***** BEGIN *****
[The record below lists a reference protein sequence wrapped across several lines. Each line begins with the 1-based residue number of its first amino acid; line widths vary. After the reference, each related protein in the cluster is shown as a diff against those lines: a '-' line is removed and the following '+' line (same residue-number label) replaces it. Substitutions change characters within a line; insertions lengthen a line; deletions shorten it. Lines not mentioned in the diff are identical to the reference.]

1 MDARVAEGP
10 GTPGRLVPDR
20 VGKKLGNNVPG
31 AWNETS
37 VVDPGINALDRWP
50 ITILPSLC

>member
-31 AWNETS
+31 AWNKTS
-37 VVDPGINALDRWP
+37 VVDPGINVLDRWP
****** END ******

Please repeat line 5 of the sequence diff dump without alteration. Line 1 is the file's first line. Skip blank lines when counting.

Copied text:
31 AWNETS